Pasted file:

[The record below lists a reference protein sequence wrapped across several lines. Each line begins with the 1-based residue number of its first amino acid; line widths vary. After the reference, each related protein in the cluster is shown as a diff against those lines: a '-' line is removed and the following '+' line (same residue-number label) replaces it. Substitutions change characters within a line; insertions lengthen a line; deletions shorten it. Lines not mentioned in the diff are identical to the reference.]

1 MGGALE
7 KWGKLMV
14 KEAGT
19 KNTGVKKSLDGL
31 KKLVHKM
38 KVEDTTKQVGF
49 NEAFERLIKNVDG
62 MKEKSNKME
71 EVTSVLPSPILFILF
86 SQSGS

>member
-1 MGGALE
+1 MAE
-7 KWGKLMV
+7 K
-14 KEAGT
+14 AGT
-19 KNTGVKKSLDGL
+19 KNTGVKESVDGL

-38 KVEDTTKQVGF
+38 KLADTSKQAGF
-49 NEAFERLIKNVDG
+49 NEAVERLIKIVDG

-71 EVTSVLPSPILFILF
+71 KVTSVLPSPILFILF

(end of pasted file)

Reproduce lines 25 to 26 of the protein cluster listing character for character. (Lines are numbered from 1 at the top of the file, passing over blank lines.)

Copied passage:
-71 EVTSVLPSPILFILF
+71 KVTSVLPSPILFILF